Fifteen – which opened in 2002 in Old Street, London – ran apprenticeships for young people from disadvantaged backgrounds. It closed in May along with 21 other sites when the Jamie Oliver Restaurant Group entered administration.

Barworks, which recently reopened the former Beef & Brew site in Haggerston under original name the Duke of York, currently operates an estate of 14 London venues, including The Diner chain, Mare Street Market in Hackney, and the White Bear in Smithfield, which is expected to reopen in mid-November.


Pop-up restaurant operator opens first site at saved-from-closure pub 

Founded in 2010 as a pop-up restaurant and dinner-dance event host, Disappearing Dining Club has unveiled its first permanent site, the Dartmouth Arms in London’s Kentish Town.

Occupying a Victorian corner pub saved from being developed into flats in 2017, the operator hopes to create a home-from-home offer at the beleaguered north London site, revolving around restaurant-quality food and carefully curated beer and wine.

“It’s been through some tough times over the years, with different owners trying to make it work as a community pub,” according to the Disappearing Dining Club’s founder Stuart Langley.

“We’ve taken a look at what ‘community’ really means in 2019, creating a pub that provides a local pub feel to anyone that walks through the door, whether they live around the corner or on the other side of London.

“It’s about creating a space that people want to be in, home-from-home comforts with a great food and drink offering that suits the modern community.”


Greater Manchester pub to reopen after £210,000 makeover

The Church Inn in Swinton, Greater Manchester, is poised to open its doors for the first time in two years following a transformative £210,000 investment project conducted by 650-pub operator Hawthorn Leisure.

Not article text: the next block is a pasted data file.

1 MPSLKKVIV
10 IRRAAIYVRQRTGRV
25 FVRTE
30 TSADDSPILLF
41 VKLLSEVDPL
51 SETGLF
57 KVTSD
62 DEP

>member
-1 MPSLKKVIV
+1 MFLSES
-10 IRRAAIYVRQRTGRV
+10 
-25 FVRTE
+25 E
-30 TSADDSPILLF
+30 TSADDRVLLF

Formerly known as the Bulls Head, the pub will reopen under new management Stephanie Carter and partner Michael Savage on Friday 1 November, having been closed since Boxing Day 2017.

“My mum and dad ran pubs for 30 years, so I’ve been brought up with it, and it’s something I’ve always done since I was 18,” Carter explained.

“There’s real excitement and a buzz about the pub reopening. People are made up, and we’re looking forward to welcoming back the regulars while also attracting new customers.

“One of the things we’re hoping to introduce is weekend entertainment, but something different, not just karaoke – live artists and bands, Northern Soul nights, and maybe drag acts.”

Start-up loan helps community pub reopen

Formerly the Junction Hotel & the Junction Inn in Polegate, East Sussex – now the Junction – has reopened under the management of partners Kerry Scarse and Matthew Bates.

The site, which had become known for antisocial behaviour, has been re-imagined as a communal hub under Scarse and Bates – a member of Hastings Round Table and organiser of Hastings Beer & Music Festival.

“It’s truly satisfying to turn an unloved pub into something valued and enjoyed by residents and visitors,” he explained.

“The restaurant in Polegate will provide a much needed and eagerly anticipated leisure facility for a rapidly expanding area that is currently not catered for at all, as well as create new jobs for local people.”


New owners for historic £1.3m coaching inn

The grade II-listed Blue Ball at Countisbury, near Lynmouth, Devon, has been purchased off a freehold price of £1.295m by experienced hospitality operators Phil and Jan Hills.

The 18th century pub, which attracts large numbers of hikers and history enthusiasts, and generates net sales in excess of £720,000 per annum, according to the deal’s brokers Colliers International, underwent major refurbishment before being purchased by the former operators of the Boathouse at Instow and the Seagate at Appledore – both Devon.

Situated within the Exmoor National Park, the Blue Ball has five separate public areas – including a 120-cover restaurant – 16 letting bedrooms and a well-appointed one/two bedroom flat.

Devon (4)